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Ai Weiwei says Twitter is Art

A little insight into the thoughts of one of China’s most controversial artists, an interesting interview from the Creators Project by Nadia Saccardo.
Ai Weiwei’s art has long protested his government’s oppression of its people. His tweets are no different. Ai was banned from Chinese Twitter (Sina Weibo) and his blog was shut down by Chinese forces. Never one to be silent, or apologetic, Ai’s latest work transforms his prolific social media bleeps into a beautiful rice paper artwork called An Archive.
Part of the current exhibition Go East: The Gene and Brian Sherman Contemporary Asian Art Collection, at Sydney’s Art Gallery of NSW—which investigates the connection between art and protest through works that include artists from Japan, Tibet, Indonesia and the Philippines—Ai’s An Archive was a special commission that saw him collaborate with traditional Chinese makers to translate the conversation from pixels to paper; every bleep painstakingly designed onto its own page.
The work is entirely in Mandarin, but Ai’s motive is universal and, not surprisingly, he has a few things to say on the topic. We spoke to him about An Archive, Go East and the art of social media.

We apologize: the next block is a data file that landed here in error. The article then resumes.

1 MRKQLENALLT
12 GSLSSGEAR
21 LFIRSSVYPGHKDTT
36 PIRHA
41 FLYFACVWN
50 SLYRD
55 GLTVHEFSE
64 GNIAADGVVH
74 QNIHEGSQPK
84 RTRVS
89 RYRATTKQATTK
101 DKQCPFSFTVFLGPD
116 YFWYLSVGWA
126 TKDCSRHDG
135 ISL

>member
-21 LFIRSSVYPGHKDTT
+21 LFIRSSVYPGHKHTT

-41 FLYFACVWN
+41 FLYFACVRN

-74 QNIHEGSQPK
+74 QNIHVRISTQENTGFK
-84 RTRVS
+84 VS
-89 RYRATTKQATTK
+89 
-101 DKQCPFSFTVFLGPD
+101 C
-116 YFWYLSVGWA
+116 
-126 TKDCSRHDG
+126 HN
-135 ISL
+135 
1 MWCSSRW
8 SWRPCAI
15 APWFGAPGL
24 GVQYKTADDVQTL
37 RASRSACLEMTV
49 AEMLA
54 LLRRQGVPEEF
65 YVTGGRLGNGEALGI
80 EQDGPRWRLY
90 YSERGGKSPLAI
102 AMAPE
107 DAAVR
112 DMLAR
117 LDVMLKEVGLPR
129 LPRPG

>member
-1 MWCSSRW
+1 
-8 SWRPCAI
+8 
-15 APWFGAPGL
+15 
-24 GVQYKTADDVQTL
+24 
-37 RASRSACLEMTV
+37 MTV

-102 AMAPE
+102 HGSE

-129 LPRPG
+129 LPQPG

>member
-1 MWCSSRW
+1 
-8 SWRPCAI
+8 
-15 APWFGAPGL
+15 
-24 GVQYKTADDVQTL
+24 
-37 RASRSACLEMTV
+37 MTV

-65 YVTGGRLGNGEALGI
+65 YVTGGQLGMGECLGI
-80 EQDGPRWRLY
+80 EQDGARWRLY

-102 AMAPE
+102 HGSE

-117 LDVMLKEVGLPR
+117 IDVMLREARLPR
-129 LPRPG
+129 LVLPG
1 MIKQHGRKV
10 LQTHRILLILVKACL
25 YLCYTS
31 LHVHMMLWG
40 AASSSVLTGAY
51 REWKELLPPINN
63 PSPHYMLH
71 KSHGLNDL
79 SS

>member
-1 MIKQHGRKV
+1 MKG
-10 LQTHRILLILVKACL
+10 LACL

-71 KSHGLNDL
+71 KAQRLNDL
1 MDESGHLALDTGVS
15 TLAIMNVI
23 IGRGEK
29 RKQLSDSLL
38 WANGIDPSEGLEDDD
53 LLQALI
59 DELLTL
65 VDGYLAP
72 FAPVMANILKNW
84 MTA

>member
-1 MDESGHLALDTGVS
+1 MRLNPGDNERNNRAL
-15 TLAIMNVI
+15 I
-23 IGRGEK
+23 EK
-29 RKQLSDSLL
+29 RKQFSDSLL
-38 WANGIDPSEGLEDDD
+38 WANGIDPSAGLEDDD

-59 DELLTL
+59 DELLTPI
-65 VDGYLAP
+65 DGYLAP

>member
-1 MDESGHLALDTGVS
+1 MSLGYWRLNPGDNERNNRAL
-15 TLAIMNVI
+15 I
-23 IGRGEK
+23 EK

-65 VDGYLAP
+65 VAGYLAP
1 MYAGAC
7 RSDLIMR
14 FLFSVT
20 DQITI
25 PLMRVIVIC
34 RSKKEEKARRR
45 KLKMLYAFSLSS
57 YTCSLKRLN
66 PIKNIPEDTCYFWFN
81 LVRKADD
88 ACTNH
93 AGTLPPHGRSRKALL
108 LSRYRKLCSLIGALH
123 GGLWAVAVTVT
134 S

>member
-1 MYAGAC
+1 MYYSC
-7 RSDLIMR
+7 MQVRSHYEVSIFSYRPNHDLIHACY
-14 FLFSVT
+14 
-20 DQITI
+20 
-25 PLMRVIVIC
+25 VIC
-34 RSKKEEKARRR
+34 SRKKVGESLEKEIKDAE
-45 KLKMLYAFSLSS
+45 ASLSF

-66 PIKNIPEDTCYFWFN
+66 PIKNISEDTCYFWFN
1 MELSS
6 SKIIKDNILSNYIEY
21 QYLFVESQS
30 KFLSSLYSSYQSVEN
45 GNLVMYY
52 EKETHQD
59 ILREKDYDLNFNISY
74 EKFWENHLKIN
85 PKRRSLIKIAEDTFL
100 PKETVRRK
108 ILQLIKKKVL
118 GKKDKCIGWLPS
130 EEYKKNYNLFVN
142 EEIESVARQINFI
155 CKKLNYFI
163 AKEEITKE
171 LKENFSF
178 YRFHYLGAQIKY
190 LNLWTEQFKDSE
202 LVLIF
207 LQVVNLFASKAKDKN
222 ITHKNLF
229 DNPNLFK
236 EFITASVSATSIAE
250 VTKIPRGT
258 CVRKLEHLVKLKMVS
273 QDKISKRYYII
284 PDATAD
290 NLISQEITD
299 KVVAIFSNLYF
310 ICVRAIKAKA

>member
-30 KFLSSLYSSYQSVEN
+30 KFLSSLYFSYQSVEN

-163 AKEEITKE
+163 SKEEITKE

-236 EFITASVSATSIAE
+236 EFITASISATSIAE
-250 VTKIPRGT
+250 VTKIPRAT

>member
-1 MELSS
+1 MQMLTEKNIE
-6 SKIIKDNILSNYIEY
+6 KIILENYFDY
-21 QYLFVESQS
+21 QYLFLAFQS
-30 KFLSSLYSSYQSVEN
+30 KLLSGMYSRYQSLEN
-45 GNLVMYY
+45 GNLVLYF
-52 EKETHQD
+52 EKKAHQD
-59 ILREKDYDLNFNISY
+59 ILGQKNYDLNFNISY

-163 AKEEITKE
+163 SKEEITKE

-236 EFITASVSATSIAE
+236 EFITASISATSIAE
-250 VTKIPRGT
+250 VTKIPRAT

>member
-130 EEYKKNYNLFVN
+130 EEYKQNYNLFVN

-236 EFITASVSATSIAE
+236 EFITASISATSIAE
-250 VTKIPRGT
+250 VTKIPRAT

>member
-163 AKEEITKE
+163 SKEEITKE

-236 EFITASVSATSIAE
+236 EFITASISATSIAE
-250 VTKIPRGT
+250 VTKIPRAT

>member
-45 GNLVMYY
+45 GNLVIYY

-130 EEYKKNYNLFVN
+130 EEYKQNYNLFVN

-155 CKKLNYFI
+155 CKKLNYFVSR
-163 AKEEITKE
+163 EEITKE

The Creators Project: Do you consider your social media presence, your tweets and your blog posts, part of your art?
Ai Weiwei: I consider all of my expressions a part of my art. Sometimes it takes a traditional form or language and, at other times, it requires the creation of a new language. However, they are all the same. Art is to express yourself through a medium in order to successfully communicate with another.
Why did you decide to make An Archive?
Archiving is a very important act. We look in the mirror otherwise we forget who we are. Similarly, archiving is a way to look at traces of what has happened to and around us. It is a chance to re-examine our behaviour in order to better understand ourselves.
Can you tell us a bit about the work?
An Archive relates to my writings on the Internet, focusing on my writings on Twitter between 2009 and 2013. Twitter is a very interesting medium. It is not one that records the past, but one that forms in the present condition, with real connections to the future. It is so intimate but, at the same time, so broadly connects us to others. Humans have never had this in our history. By changing the way we communicate, it changes our understanding of ourselves and others. That gives a new definition to our society, to democracy, civil rights, and humanity as well. Although they are just my writings on Twitter, they relate to certain events and the discussions between readers and myself. It is like water flowing in front of us. There is a need to record it like a novel or like a piece of history.
For more on this fascinating artist go to for the complete interview.

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